The 1,400+ varieties of true bamboo technically belong to the grass family, Poaceae. Among these 1,400 or so strains (some say the actual number of bamboo species and cultivars is closer to 2000), you will discover a great variation in appearance and growth habit. Bamboos do grow all across the globe, from southern Chile to the tropics to the Himalayas, with species indigenous to five continents. Generally, they prefer a lot of water, but there are even a few more drought-tolerant varieties.
Despite that great diversity, there is a certain characteristic consistency that makes bamboo fairly recognizable. Everyone knows that bamboo grows up in shoots, mostly cylindrical, although there are a few more square-ish strains. The striking similarity between bamboos actually makes the different species very difficult to distinguish, particularly for the novice hobbyist gardener. At the same time, there are a handful of look-a-likes, including the Lucky Bamboo, that can be very easily mistaken for true bamboo.
Unlike Dracaena sanderiana, however, bamboos do share the same general growth habit as all other grasses. That is, they require full or at least partial sun exposure, some type of soil medium, and should most certainly be grown outdoors. Lucky Bamboo, on the other hand, as mentioned above, thrives in dimly lit quarters with nothing but a vase of water.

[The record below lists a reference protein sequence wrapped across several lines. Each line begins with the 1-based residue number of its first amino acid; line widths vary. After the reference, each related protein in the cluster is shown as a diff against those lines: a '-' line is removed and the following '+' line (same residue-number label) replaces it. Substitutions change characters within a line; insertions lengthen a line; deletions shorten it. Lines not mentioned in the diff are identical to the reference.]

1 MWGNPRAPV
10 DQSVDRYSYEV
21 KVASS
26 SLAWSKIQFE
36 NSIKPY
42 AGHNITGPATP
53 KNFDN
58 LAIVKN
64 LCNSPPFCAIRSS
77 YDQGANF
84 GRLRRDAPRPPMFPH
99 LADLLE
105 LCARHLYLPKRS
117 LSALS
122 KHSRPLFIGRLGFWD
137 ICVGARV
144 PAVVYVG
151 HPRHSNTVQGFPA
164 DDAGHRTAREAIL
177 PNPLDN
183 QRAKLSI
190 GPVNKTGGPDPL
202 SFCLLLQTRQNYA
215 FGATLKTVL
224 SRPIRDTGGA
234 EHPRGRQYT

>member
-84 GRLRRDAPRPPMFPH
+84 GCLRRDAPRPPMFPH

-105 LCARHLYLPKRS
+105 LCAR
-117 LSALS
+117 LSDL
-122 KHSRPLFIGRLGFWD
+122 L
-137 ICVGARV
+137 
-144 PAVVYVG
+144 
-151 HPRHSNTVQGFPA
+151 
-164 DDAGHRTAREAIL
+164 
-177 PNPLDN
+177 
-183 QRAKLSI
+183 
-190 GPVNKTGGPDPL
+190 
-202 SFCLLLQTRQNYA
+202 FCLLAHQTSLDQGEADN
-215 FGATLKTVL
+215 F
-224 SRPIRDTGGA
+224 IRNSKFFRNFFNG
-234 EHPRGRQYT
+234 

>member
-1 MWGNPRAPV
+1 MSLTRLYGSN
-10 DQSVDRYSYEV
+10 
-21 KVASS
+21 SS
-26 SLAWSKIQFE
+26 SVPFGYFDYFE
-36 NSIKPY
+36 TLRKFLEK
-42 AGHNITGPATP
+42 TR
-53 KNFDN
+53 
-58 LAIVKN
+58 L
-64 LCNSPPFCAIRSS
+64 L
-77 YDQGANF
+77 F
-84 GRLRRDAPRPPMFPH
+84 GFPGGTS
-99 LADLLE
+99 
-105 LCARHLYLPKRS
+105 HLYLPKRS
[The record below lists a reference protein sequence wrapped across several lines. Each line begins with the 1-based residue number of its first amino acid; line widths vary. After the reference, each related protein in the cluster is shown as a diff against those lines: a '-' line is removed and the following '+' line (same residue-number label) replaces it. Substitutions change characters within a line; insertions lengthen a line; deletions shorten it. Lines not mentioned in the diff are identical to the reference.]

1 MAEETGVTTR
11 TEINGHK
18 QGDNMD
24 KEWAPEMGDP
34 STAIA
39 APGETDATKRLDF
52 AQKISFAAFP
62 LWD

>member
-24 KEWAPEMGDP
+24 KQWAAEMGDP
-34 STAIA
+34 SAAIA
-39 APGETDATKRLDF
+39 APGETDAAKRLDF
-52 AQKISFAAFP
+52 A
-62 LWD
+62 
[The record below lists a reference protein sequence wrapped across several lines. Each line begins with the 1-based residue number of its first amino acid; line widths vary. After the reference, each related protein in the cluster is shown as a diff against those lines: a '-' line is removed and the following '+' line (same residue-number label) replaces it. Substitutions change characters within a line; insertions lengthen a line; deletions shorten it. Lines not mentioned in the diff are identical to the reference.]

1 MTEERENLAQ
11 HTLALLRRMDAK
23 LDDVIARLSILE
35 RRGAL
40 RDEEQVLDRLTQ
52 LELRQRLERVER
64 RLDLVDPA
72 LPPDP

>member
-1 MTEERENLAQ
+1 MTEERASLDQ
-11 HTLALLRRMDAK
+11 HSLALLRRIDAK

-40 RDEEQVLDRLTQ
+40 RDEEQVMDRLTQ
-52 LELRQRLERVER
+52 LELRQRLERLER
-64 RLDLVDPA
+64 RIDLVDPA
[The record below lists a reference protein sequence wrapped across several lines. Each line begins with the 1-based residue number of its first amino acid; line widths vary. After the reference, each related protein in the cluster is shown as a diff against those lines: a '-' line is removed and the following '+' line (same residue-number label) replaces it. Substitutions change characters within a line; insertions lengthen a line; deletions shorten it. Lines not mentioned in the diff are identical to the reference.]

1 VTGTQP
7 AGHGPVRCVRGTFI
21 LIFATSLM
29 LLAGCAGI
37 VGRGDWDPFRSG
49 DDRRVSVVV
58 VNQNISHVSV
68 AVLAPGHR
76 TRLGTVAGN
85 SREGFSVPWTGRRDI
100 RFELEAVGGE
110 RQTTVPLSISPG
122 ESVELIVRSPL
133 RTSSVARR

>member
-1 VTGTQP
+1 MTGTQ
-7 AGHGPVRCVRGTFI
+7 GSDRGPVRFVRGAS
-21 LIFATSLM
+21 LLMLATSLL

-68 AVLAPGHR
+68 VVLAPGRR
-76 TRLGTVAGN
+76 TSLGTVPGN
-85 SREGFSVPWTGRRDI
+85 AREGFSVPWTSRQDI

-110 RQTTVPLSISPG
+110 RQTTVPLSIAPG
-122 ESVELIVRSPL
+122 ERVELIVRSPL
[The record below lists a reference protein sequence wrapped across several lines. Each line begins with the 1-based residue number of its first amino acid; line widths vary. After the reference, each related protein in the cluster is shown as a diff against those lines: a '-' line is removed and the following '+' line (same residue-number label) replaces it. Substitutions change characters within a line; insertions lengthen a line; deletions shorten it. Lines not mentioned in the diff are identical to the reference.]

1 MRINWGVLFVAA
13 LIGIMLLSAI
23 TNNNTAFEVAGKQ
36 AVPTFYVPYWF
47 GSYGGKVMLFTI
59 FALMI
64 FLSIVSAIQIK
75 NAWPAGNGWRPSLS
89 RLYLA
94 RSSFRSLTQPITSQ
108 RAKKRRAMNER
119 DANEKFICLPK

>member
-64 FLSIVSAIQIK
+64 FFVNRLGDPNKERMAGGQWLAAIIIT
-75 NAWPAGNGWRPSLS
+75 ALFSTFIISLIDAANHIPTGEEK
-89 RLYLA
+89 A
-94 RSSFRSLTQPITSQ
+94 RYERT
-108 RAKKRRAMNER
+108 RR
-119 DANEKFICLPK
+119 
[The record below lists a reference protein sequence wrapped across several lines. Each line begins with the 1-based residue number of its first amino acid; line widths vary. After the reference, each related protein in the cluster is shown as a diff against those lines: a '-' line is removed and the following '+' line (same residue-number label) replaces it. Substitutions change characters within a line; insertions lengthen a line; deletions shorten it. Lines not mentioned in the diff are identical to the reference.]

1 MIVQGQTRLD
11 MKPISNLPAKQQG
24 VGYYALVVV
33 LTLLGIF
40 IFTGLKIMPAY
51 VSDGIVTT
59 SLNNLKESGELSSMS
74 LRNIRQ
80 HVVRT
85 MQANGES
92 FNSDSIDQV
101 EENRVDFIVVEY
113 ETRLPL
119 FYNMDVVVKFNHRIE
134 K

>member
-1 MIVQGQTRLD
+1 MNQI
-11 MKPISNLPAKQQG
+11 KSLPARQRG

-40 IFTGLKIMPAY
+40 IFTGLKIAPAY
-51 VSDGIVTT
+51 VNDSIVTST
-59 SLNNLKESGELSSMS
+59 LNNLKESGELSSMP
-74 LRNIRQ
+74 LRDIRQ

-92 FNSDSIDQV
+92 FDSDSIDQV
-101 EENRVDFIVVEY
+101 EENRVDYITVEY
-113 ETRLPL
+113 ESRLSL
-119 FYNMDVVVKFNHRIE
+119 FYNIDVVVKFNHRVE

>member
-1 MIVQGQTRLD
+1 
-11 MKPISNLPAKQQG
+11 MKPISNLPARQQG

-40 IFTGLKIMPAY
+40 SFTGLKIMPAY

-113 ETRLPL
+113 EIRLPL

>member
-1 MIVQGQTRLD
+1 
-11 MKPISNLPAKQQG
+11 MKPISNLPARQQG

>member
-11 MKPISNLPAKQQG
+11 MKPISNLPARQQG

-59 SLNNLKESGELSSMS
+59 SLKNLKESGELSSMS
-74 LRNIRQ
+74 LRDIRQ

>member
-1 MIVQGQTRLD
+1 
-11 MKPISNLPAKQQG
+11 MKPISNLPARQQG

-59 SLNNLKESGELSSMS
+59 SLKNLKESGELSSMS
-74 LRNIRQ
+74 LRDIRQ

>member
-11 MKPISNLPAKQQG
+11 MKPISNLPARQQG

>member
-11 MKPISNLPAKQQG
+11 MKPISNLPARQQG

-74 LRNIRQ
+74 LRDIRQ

While Lucky Bamboo makes a delightful, decorative houseplant, true bamboos are all grasses. Bamboo, like any grass, is meant to grow outdoors, in the earth, wind and sun. There’s a misconception that bamboo can grow directly in a pond or a swamp, similar to Lucky Bamboo. But that’s not true. Bamboo roots will rot is they are submerged in soggy soil for too long. A few species of so-called “Water Bamboo” are more tolerant of saturated soil, but will only survive a few days in those conditions.
Many gardeners want to keep a point of true bamboo growing indoors as well, but again, most true bamboo will not survive. Grasses need sunlight, and they also need the fresh air and change of temperature they experience outdoors. Indoor bamboo will often yellow from sun deprivation or get attacked by pests. Some dwarf bamboo varieties will do better indoors, as they are smaller and more accustomed to growing in the shady understory. (See our detailed article on Growing Bamboo Indoors to learn more.)
Because the Bambu Batu boutique was located indoors, with one large, east-facing window, it wasn’t so easy to keep a true bamboo plant happy and healthy. We generally kept one specimen by the front door, where it got good sun and a decent amount of fresh air. But I would also rotate it with other potted bamboo specimens from my home garden, so they were never stuck indoors for too long a stretch.
As for the Lucky Bamboo, yes, we did sell it. It was one of the 5 or 6 items at Bambu Batu not actually made from bamboo. LOL. But rest assured, if it’s not genuine bamboo, it’s definitely lucky. Prayers Bundles from our friend Renya were another perfect example; also our eco-friendly, non-paraffin candles made from soy and beeswax.
More lucky learning
PHOTO CREDIT: Toni Cuenca (Unsplash)